*No time to relax for Ukraine
There are several trends in international and Ukrainian politics that lead to a not very optimistic conclusion: 2018 will be a challenging year.
When it comes to the relations between Ukraine and its leading foreign partners the agenda of the most important issues looks like this: bringing peace to the Donbas, delivering on more reforms, and continuing the fight against corruption. Currently, there is a tension when it comes to fulfilment of each of those provisions.
Let’s start with a fight against corruption. In the last months of 2017 Ukrainian authorities did almost everything to deserve a title of saboteurs of the fight against corruption.
Many still remember the accusations of Prosecutor General Yuriy Lutsenko against the National Anti Corruption Bureau of Ukraine, the leading national anti-corruption institution. He claimed NABU was abusing its power, breaking the law, and conducts illegal investigations. The GPO went as far as detaining NABU agents during a sting operation at the national migration service and publicly called NABU “an illegal clique”.
Together with the obvious lack of progress in creating a specialized anti-corruption court and the investigations against anti-corruption activists, the attack on NABU looked like a deliberate step back in the fight against corruption.
The events in Kyiv drew a harsh critique from civil society and the country’s foreign partners who reminded the government, in diplomatic but pointed tones, that progress in the fight against corruption is one of the preconditions of the continuation of foreign support to Ukraine.
Under pressure President Petro Poroshenko has submitted a long-awaited law on the specialized anti-corruption court to the parliament. Yet the president’s draft proposal was received by a civil society with a great deal of scepticism.
The tension was resolved over the Christmas holidays and the beginning of the long holiday period, but now with the Verkhovna Rada back to work, the anti-corruption agenda will inevitably return. Last-year’s attack on NABU showed the determination of the civil sector and its constant “combat readiness”. Whatever was the reason for GPO and SBU to start the attack, let’s hope they learned the lesson that no-one will tolerate sabotage of the fight against corruption. It is obvious it will remain among the top topics of 2018.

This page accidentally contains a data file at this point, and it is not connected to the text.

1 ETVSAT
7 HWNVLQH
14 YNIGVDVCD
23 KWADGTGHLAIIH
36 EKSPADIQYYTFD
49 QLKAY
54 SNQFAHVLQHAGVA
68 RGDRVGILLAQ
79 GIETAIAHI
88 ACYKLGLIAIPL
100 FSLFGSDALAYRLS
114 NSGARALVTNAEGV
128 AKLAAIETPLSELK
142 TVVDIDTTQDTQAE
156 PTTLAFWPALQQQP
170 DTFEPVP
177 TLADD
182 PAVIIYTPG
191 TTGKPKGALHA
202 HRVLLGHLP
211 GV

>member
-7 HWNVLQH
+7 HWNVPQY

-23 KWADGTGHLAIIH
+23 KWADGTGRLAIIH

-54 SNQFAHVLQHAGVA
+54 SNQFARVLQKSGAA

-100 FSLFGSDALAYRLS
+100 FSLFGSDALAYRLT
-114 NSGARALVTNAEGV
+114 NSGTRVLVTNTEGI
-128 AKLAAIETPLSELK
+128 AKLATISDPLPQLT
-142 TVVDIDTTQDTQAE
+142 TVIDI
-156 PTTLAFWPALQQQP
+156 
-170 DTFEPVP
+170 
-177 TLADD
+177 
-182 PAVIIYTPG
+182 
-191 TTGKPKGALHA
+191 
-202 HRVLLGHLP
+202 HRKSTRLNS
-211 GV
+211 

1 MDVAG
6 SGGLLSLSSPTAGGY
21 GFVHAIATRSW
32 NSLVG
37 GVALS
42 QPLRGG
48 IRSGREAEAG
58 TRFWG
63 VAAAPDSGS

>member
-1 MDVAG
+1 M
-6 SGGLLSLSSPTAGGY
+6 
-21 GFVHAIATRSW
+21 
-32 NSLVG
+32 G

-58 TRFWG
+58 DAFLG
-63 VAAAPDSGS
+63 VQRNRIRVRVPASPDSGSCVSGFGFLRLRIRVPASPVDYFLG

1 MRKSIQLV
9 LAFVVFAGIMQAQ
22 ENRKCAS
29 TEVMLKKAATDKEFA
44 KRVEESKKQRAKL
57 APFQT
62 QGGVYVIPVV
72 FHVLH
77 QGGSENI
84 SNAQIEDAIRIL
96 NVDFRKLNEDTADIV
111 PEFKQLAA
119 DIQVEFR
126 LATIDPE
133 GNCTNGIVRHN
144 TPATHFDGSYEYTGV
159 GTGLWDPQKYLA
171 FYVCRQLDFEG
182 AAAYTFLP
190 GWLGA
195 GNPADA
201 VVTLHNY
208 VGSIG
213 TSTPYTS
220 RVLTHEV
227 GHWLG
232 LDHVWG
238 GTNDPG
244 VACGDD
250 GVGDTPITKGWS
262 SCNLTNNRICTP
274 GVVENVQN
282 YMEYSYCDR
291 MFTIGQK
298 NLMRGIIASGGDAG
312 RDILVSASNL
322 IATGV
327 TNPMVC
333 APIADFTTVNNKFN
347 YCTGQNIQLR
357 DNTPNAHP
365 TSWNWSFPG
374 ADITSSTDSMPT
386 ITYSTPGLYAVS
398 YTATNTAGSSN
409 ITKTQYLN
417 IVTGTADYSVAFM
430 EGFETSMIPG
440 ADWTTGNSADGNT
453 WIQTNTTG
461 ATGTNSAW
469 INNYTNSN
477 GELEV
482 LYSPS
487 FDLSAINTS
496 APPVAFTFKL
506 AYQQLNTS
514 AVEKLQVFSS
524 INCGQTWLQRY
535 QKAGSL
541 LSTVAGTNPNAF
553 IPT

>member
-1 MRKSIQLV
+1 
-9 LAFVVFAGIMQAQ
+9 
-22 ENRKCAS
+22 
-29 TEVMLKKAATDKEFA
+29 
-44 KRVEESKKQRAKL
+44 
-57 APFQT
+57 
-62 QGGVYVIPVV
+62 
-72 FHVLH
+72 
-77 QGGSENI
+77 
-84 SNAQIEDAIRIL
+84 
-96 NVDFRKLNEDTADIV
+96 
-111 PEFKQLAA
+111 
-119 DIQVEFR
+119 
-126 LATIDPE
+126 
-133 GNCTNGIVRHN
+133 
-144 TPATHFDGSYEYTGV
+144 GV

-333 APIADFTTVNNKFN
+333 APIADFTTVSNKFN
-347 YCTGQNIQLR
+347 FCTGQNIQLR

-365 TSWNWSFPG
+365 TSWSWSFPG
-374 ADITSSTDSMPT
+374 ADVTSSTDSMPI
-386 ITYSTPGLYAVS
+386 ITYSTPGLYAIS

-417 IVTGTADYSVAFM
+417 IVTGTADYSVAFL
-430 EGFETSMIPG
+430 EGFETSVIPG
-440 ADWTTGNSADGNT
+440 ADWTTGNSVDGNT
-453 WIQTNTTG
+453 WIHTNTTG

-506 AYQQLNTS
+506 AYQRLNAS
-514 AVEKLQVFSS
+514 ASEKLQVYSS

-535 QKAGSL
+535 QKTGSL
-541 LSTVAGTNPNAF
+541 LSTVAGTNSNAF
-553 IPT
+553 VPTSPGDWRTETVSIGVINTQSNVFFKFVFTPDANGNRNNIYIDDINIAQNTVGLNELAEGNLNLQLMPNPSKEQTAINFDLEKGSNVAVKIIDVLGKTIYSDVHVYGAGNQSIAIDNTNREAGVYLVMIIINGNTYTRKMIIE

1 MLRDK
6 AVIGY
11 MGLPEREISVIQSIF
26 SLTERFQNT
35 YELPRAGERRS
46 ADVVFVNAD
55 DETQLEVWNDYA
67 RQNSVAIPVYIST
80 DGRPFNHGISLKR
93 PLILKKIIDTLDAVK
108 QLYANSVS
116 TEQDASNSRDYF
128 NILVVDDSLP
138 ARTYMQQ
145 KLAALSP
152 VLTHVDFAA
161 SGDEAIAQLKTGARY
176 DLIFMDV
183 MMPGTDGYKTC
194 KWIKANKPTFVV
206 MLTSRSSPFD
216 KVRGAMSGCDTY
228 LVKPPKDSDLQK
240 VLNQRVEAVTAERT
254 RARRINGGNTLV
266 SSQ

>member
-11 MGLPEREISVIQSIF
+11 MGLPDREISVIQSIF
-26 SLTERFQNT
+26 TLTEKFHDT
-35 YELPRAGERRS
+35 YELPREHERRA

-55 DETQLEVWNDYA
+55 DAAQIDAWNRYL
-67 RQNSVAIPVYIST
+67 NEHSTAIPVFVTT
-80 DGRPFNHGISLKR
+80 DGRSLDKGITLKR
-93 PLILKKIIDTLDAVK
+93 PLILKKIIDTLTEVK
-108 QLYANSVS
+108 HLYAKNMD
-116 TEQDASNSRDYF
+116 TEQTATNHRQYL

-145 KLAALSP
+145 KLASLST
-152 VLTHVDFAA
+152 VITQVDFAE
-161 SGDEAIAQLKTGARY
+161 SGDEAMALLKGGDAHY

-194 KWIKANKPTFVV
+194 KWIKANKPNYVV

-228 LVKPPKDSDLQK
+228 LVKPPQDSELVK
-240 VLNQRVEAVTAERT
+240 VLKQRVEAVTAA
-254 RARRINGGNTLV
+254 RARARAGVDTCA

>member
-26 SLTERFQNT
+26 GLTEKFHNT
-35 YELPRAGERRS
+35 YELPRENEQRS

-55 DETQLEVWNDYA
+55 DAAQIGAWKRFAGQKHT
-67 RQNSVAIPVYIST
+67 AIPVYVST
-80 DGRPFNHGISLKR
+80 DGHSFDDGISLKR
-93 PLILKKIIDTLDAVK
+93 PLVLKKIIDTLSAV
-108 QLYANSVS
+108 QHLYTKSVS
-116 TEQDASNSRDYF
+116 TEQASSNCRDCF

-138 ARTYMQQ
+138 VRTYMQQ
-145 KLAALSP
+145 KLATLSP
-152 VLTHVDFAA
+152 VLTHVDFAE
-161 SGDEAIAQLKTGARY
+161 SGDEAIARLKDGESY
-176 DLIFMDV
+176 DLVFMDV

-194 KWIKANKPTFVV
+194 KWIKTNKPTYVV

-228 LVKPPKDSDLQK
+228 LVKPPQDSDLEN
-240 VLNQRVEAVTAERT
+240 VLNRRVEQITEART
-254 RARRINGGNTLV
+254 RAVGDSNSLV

Yet it is important to remember that the attack on anti-corruption institutions wasn’t the only reason for people to take to the streets during the cold winter months in Kyiv. That became a trigger to gather for people who have already felt connected to something else: a feeling of frustration.
There is a general feeling that the tempo of changes in Ukraine has slowed significantly and the stabilization that has been achieved, compared to the economic collapse in 2014, has led to a relaxation of the pressure to pursue change.
What happens when authorities don’t feel the urge to demand change? They stop trying and return to playing their power games. Frustration over the lack of progress with Ukrainian reforms and economic development is felt not only in Kyiv. Ukrainians have been showing their disappointment on social media, local protests, or much more often, by simply leaving the country.
Foreign donors are also sending signals something is going very wrong. The European Union cancelled its last tranche of €600mn after Ukraine failed to fulfil four of its preconditions for support. The International Monetary Fund (IMF) was supposed to give Ukraine credits of $4bn in 2017 but the country received only $1bn, while it had to pay back $1.3bn. Even Ukrainian Finance Minister Oleksandr Danylyuk shared his fear Ukraine will not receive the 2018 tranche, which, according to him, is the last chance to receive financing as part of the current IMF programme that expires in the first quarter of 2019.
An activist, journalist and co-founder of Global Ukrainians, an international network of Ukrainians worldwide, Kateryna Kruk was awarded the Atlantic Council Freedom Award for her work communicating the Euromaidan revolution to the world. She predicted a frozen conflict in July 2014, which has largely come to pass, and now comments on the progress of crucial reforms in Ukraine.
* The publication is not an editorial. It reflects solely the point of view and argumentation of the author. The publication is presented in the presentation. Start in the previous issue. The original is available at: http://intellinews.com
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